Villagers run after a tiger that has just killed a local woodcutter. Photo: Monirul Alam.

Thirty people were killed by tigers in Bangladesh last year, and three tigers by people. Keen to preserve the almost-extinct Royal Bengal Tiger, the authorities' advice to people who come under attack is to call the forest ranger, who will arrive with a tranquilizer gun. But that can take up to 12 hours...

The Royal Bengal Tiger, of which there are an estimated 440 left, lives in the Sundarban mangrove forest - recently designated a UN world heritage site - which lies across the Ganges delta, in Bangladesh and India. The waterways which the forest sits on are also home to a population of fishermen and farmers, whose villages were recently wiped out - twice - by the 2007 Sidr and 2009 Aila cyclones, in which thousands were killed.

Following the catastrophes an increasing number of villagers took to searching for food in the forest - the home of the tigers. Although the beasts normally prey on deer and wild boar, they too have been crossing into their neighbours' territory on the prowl for food. On January 31 two fisherman were killed by tigers in separate incidents, and on Monday (Feb. 22), a woman was attacked by an adult tiger at her home in Sonagna, near the border with India.

The first tiger to be killed in the area this year was beaten to death by villagers from Satkhira on Jan 22, after they gave up waiting for the Wildlife Trust of Bangladesh to turn up with tranquilizers.

Getting close to a Royal Bengal

A Royal Bengal tiger spotted by Flickr user "Stefan @ India" on the Indian side of the Sundarbans. Posted Sept. 28, 2009. 

“The situation became overwhelming for the authorities and the tiger was beaten to death by the crowd”

A wildlife group that works towards the survival of tigers posted the following account of a tiger which was killed by villagers on their blog. The Sundarban Tiger Project (STP) promotes stunning of tigers rather than killing them.

In the early hours of 22nd January [2010] a tiger was discovered several kilometres into a village in Satkhira. The WTB team were asked by the Forest Department [FD] and a local politician to help so we came from Dhaka to Satkhira by road as fast as we could [500 km and in good conditions, 10 hours]. (...) We thought that if we could reach there in time we may have been able to help the FD immobilise the tiger and transport it to back to the relative safety of the forest. The WTB-FD Tiger Response Team were on the site early on and helped keep everything quiet while the FD staff arrived, together with some Bangladesh Rifles staff (BDR).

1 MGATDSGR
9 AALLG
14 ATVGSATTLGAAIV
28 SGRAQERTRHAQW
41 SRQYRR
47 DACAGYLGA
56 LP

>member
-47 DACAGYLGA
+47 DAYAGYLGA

Normally in these types of situations the tiger is killed very quickly but the FD, BDR, and local politician were able to coordinate the villagers so that the tiger remained safe for over 12 hours. Unfortunately as the day progressed the crowd swelled too many thousands and tensions built on all sides as the tiger sheltered in a village hut. Near sundown the situation became overwhelming for the authorities and the tiger was beaten to death by the crowd. (...)

The WTB team arrived an hour and a half too late. We examined the body and estimated, from the tooth wear, that the tiger was about 4-5 year old."

“They know the dangers of the forest, but have no other means of survival”

Monirul Alam is a photojournalist and blogger from Dhaka. He was in Satkhera, south Sundarban forest, when a woodcutter was killed by a tiger in the forest.

Since Cyclone Sidr [November 2007] and Cyclone Aila [May 2009], when 1,000 people who lived near to the water had their homes flooded and were forced to move inland, the conflict between tiger and human has risen to a new level here. Hungry people now risk facing a tiger attack everyday when they go into the forest looking for food. One villager told me ‘We enter the jungle searching for food and the tiger kills us . . . the tiger comes to our village, we kill the tiger'.

I took these photos on February 6 in southern Sundbaran . A Bengal tiger had just killed a 40-year-old woodcutter called Mabud, deep in the mangrove forest when he was collecting firewood in the area of Char-Shesher. One of his fellow woodcutters, Abul Sarder, told me that five of them entered the jungle to collect firewood and suddenly a tiger attacked them. ‘When we had escaped we realised that Mabud had not. We tried to save him but failed to fight off the tiger.'

They then ran back to the village and brought more than 120 villagers with sticks, Potka (local made fireworks that make a cracking sound), Kuthers (wood-chopping axes)and Das (heavy knives), in order to get Mabud's body back from the tiger. They did, finally, but were afraid that the hunter might come back to the village still hungry.

Carrying Mabud's body back.

Abul said that they know the dangers of the forest, but have no other means of survival. The embankment has collapsed three times within the last two years, flooding their homes and ruining their livelihoods, and pushing them further towards the forest."

Villagers crowd around to see Mabud's body.